• Introduction

    Understanding taxation intricacies is crucial for individuals and firms. Section 68 of the Income Tax Act, 1961, dealing with unexplained cash credits, holds significant implications. This article explores Section 68, recent amendments, and practical implications to provide a comprehensive understanding.

    What Does Section 68 Say?

    Section 68 addresses unexplained cash credits. If any sum is credited in the books without a satisfactory explanation, it may be charged as the assessee’s income.

    Example: If a firm can’t explain a credited amount, it’s added as unexplained cash credit.

    Amendments to Section 68

    As of the assessment year 2013-14, Section 68 applies to closely held companies. If a company can’t explain a shareholder’s share capital or premium, it’s treated as unexplained income, except for registered Venture Capital Companies.

    Can the Department Ask for the Source of the Source?

    Courts’ judgments vary. If credits are in relatives’ names, the burden of proof lies with the assessee. Giving details about creditors may prevent additions to income.

    Proviso Added in Finance Bill 2022

    Conditions for a Deemed Satisfactory Explanation:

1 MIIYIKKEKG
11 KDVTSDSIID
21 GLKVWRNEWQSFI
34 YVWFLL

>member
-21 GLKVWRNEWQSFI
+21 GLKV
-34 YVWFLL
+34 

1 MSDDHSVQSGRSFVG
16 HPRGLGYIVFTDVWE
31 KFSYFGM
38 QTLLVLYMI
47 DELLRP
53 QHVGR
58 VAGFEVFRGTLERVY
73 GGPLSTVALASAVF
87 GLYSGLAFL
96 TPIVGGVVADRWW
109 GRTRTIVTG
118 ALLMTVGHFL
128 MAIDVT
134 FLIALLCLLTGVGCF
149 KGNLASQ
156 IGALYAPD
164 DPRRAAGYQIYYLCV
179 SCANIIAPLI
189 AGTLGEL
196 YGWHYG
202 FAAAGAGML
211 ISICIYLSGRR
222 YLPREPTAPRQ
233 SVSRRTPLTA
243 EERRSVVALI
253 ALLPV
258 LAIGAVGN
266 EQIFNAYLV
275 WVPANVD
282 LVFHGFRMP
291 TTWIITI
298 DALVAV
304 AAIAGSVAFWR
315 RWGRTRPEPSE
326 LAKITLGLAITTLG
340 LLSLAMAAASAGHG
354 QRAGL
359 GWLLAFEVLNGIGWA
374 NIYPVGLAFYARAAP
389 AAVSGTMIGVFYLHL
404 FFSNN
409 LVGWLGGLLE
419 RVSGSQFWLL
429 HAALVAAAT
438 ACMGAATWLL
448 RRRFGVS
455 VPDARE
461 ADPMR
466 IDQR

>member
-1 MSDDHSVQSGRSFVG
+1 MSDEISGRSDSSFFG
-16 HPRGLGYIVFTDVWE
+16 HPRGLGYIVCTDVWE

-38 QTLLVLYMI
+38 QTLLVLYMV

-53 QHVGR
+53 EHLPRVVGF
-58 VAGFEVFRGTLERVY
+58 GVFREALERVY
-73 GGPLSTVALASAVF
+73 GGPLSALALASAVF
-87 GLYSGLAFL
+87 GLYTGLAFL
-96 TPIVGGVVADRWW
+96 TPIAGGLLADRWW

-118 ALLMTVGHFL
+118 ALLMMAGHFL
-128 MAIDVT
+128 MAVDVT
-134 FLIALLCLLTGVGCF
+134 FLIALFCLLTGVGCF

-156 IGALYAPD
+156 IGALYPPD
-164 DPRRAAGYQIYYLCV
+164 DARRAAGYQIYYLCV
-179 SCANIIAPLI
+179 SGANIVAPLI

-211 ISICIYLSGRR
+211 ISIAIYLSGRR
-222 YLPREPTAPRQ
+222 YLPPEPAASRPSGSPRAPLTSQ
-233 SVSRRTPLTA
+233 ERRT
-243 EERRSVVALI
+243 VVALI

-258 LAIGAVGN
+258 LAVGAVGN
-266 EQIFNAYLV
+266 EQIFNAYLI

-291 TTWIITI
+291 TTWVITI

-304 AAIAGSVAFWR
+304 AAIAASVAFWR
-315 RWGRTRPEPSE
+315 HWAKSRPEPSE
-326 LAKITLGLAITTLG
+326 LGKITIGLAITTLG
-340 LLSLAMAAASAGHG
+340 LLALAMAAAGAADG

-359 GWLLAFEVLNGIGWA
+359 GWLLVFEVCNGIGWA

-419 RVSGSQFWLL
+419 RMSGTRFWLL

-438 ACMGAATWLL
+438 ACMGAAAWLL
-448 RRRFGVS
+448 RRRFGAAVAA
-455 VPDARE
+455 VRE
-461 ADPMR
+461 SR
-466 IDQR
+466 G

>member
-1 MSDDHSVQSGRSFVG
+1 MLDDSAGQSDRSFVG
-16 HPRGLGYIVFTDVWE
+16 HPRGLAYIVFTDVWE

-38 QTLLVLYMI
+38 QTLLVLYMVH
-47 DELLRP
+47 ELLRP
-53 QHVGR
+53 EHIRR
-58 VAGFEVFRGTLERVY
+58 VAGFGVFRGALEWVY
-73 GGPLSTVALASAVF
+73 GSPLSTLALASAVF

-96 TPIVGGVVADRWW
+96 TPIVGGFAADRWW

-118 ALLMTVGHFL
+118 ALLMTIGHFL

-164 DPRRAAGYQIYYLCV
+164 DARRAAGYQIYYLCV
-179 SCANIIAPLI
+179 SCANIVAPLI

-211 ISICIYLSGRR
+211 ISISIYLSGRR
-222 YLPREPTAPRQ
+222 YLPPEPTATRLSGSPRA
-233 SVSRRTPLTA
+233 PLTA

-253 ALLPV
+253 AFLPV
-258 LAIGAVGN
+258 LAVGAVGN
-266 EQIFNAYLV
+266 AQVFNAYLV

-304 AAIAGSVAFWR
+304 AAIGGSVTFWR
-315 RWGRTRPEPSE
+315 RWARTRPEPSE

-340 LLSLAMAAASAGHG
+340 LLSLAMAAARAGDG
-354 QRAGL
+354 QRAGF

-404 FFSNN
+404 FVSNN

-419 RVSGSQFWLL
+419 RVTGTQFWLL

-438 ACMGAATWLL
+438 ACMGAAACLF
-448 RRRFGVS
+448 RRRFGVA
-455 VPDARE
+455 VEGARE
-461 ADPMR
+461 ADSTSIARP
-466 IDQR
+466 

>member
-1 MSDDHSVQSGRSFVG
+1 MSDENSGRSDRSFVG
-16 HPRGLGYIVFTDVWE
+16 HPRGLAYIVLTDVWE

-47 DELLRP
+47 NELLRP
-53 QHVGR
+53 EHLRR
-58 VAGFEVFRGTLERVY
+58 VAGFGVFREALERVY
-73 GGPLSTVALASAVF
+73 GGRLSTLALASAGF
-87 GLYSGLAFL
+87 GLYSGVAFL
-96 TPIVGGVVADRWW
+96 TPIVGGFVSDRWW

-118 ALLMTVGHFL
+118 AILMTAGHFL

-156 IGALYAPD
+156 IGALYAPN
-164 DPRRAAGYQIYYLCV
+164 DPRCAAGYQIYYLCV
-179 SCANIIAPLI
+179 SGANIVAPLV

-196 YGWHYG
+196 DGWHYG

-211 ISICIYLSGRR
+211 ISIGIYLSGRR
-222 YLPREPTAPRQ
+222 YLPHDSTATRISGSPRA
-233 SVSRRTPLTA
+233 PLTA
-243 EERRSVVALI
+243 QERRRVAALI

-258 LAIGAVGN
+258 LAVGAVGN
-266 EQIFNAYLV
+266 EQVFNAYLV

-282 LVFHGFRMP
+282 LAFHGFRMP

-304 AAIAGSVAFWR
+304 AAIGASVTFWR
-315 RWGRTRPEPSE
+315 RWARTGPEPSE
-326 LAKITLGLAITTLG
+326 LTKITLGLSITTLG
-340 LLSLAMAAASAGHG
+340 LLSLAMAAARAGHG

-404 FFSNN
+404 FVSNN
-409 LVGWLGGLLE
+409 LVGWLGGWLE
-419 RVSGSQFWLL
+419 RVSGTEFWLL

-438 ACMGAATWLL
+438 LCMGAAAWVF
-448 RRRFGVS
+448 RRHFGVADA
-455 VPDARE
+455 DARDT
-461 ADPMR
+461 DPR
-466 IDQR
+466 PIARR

1. The person in whose name the credit is recorded offers an explanation.
    2. The Assessing Officer finds the explanation satisfactory.

    Special Provision for Companies:

    1. Applicable to non-public limited companies.
    2. Applies to share application money, share capital, share premium, or similar amounts.
    3. Same conditions as above for a deemed satisfactory explanation.

    Responsibility under Section 115BBE

    Since the assessment year 2017-18, a 78% tax rate (60% tax, 15% surcharge, 3% education cess) is applied to unexplained cash credits. Additionally, a 6% penalty under Section 115BBE raises the total tax to 84%.


    Section 68 is crucial for combating money laundering and ensuring financial transparency. Recent amendments make compliance more critical. Understanding and adhering to Section 68 is paramount to avoid substantial penalties and protect the financial health of individuals and corporations.